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L.E. v. State

Court of Appeals of Utah

June 15, 2017

L.E., Appellant,
v.
State of Utah, Appellee.

         Third District Juvenile Court, Salt Lake Department The Honorable Kimberly K. Hornak No. 1133027

          Sheleigh A. Harding, Attorney for Appellant

          Sean D. Reyes, Carol L.C. Verdoia, and John M. Peterson, Attorneys for Appellee

          Martha Pierce, Guardian ad Litem

          Before Judges J. Frederic Voros Jr., Stephen L. Roth, and David N. Mortensen.

          PER CURIAM OPINION

          PER CURIAM:

         ¶1 L.E. (Mother) appeals the juvenile court's order terminating her parental rights. We affirm.

         ¶2 "[I]n order to overturn the juvenile court's decision [to terminate a person's parental rights], the result must be against the clear weight of the evidence or leave the appellate court with a firm and definite conviction that a mistake has been made." In re B.R., 2007 UT 82, ¶ 12, 171 P.3d 435 (citation and internal quotation marks omitted). We "review the juvenile court's factual findings based upon the clearly erroneous standard." In re E.R., 2001 UT App 66, ¶ 11, 21 P.3d 680. A finding of fact is clearly erroneous only when, in light of the evidence supporting the finding, it is against the clear weight of the evidence. See id. Further, we give the juvenile court a "wide latitude of discretion as to the judgments arrived at based upon not only the court's opportunity to judge credibility firsthand, but also based on the juvenile court judges' special training, experience and interest in this field." Id. (citation and internal quotation marks omitted). Finally, "[w]hen a foundation for the court's decision exists in the evidence, an appellate court may not engage in a reweighing of the evidence." In re B.R., 2007 UT 82, ¶ 12.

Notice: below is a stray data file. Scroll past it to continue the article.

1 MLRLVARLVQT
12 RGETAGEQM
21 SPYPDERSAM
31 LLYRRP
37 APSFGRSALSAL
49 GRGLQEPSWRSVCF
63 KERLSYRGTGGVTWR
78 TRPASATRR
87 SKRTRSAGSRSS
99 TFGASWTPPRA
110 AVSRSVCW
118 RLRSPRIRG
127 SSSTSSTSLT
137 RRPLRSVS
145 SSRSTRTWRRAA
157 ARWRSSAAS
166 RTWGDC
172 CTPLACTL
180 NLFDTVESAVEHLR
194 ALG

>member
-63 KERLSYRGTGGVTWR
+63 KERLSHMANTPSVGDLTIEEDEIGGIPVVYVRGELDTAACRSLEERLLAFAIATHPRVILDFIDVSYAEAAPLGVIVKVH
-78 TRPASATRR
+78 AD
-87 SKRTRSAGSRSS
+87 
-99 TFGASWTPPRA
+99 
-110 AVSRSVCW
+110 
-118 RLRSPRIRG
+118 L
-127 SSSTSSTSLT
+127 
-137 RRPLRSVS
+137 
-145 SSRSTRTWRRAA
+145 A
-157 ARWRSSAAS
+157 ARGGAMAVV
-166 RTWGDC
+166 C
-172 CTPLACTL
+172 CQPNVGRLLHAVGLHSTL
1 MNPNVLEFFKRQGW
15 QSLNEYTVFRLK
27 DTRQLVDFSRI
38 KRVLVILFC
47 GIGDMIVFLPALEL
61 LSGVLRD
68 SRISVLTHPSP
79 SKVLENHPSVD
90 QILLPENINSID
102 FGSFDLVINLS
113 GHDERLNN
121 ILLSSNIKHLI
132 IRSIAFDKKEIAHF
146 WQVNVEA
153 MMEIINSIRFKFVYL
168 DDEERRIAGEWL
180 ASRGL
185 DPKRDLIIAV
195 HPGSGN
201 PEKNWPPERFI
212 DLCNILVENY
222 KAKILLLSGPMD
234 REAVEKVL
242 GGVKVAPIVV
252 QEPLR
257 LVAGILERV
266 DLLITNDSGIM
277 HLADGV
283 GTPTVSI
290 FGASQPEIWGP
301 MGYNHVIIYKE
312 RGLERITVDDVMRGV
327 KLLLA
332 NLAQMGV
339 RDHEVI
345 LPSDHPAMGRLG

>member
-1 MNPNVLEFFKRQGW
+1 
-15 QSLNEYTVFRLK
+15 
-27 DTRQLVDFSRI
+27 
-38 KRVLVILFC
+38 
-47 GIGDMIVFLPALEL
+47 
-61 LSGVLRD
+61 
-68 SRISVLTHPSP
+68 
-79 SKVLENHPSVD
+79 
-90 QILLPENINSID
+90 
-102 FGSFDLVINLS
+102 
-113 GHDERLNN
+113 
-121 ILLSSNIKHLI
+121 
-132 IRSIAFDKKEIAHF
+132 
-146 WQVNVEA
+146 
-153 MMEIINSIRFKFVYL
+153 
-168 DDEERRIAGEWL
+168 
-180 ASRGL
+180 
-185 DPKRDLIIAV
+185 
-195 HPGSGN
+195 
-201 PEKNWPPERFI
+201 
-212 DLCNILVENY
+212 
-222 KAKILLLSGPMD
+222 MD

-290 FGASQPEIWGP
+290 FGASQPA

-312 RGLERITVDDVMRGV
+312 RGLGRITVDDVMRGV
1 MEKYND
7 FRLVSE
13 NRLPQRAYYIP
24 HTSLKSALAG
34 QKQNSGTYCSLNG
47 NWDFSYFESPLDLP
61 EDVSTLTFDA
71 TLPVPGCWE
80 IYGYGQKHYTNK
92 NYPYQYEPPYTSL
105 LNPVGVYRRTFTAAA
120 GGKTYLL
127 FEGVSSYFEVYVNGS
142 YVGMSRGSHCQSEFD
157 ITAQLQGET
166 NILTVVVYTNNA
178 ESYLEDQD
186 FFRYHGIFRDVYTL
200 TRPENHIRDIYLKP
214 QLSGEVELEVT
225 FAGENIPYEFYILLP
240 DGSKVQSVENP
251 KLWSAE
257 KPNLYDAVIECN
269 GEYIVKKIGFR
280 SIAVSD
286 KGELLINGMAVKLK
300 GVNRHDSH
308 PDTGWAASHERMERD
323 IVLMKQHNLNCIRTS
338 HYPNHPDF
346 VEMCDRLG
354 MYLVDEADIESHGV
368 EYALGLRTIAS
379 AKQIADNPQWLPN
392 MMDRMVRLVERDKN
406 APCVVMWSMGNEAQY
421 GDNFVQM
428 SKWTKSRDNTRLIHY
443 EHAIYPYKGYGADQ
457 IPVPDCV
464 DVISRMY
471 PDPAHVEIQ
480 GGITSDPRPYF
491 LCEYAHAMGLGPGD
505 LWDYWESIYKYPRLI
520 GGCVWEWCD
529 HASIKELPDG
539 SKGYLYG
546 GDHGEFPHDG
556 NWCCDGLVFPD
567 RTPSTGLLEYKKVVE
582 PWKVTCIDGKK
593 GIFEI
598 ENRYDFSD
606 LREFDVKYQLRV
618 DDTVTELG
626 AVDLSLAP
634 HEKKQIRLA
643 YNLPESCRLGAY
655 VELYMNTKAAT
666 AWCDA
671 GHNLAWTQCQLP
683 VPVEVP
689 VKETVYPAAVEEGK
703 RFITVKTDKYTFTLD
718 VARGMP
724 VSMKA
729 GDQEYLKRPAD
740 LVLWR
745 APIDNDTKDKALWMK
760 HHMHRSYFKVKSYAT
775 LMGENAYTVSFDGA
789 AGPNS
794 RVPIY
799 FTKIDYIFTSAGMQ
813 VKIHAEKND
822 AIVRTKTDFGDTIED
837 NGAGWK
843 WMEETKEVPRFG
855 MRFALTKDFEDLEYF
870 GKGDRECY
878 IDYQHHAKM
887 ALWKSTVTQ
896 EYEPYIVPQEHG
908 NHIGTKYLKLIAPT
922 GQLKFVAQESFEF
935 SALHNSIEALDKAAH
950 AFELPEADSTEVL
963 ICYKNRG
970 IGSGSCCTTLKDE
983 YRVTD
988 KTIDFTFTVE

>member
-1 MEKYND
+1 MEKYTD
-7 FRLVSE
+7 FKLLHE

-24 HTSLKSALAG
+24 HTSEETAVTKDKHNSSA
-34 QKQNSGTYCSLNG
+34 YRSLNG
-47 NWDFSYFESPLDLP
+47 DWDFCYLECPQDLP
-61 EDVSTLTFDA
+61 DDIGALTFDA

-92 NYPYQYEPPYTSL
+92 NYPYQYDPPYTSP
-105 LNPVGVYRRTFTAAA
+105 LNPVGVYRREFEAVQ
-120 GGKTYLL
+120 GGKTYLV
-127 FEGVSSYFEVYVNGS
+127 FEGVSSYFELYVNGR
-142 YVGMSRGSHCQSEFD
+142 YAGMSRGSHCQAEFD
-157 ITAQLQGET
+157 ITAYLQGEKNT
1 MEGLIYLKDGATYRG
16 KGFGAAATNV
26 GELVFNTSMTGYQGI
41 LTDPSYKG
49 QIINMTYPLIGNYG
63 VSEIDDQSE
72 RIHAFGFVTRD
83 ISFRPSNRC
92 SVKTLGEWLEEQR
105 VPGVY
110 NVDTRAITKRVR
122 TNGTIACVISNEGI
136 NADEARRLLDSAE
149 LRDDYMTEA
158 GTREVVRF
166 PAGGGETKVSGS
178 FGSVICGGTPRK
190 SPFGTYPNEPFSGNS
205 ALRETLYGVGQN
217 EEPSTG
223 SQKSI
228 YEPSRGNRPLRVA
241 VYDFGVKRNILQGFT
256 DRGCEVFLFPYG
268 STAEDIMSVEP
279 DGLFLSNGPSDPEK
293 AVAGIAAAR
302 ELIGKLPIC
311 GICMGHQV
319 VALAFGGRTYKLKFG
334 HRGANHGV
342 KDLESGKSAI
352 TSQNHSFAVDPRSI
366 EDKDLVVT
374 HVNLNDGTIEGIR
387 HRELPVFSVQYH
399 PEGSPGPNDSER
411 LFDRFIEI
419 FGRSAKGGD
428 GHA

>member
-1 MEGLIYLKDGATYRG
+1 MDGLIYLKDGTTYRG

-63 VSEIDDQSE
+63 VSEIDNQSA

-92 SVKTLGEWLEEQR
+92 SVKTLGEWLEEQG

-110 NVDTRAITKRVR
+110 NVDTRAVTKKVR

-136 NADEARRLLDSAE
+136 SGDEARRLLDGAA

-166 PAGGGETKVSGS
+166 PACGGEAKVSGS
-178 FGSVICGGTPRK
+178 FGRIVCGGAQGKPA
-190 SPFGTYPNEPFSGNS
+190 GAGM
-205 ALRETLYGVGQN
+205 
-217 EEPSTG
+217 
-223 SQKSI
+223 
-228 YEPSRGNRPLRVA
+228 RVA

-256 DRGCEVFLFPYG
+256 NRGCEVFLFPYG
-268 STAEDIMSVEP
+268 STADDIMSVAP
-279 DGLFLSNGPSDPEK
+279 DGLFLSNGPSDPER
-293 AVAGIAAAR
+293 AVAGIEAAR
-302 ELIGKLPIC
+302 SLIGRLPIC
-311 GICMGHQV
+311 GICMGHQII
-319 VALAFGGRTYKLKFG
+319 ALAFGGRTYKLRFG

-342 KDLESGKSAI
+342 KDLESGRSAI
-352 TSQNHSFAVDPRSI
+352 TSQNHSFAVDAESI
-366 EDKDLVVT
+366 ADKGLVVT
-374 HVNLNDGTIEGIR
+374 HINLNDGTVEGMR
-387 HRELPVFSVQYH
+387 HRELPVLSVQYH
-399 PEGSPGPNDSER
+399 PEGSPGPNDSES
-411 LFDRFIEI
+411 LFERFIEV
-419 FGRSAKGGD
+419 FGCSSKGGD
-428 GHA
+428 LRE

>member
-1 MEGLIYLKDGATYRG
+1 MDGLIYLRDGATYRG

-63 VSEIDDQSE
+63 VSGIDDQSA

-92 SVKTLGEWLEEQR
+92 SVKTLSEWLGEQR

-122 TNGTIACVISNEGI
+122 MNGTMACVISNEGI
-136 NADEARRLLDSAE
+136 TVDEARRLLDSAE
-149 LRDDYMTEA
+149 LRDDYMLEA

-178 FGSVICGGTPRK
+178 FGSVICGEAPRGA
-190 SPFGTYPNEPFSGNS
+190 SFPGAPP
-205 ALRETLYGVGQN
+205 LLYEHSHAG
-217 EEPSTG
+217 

¶3 Mother argues that there was insufficient evidence to demonstrate grounds supporting termination of her parental rights. The juvenile court based its termination decision on several grounds, including abuse and neglect. See Utah Code Ann. § 78A-6-507(1)(b) (LexisNexis 2012). The evidence in the record supports the juvenile court's findings and determination that Mother abused and neglected the children.[1] Mother struck the children with a belt leaving marks. Further, the oldest child described how Mother also whipped her with a charging cable and wrapped a "belt around her neck, choked her, and punched her in the face." The oldest child also had a burn mark on her arm consistent with a cigarette burn. Mother was arrested for the incident in August of 2016. Mother eventually pled guilty to one count of attempted child abuse and two counts of endangerment of a child, all third degree felonies, and has been incarcerated since the initial arrest. No relatives were able to care for the children so they were placed in foster care. At trial Mother was unaware of when she may be released from her incarceration. The evidence at trial demonstrated not only that Mother abused the children, but that she also neglected the children because she was "incarcerated as a result of a conviction of a felony, and the sentence is of such length that the [children] will be deprived of a normal home for more than one year." Id. § 78A-6-508(2)(e) (LexisNexis Supp. 2016). Thus, the evidence supports the juvenile court's decision that Mother abused and neglected the children.